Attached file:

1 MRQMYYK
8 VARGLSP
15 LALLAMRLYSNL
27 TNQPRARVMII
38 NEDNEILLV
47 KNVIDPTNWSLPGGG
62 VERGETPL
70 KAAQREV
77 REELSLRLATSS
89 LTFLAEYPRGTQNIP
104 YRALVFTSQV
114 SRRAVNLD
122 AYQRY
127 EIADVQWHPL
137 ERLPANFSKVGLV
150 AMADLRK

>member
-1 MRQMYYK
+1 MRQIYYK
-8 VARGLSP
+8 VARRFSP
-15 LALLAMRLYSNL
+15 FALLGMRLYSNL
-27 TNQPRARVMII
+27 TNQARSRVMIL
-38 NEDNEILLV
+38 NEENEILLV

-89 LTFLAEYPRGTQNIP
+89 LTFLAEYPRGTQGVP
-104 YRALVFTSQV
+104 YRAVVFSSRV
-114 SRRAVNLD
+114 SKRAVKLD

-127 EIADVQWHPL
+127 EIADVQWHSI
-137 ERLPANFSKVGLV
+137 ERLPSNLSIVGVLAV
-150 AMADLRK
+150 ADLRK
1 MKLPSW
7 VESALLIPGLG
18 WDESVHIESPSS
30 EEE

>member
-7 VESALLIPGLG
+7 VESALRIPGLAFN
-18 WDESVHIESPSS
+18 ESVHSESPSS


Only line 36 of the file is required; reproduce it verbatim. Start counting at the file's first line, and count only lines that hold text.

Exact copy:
-137 ERLPANFSKVGLV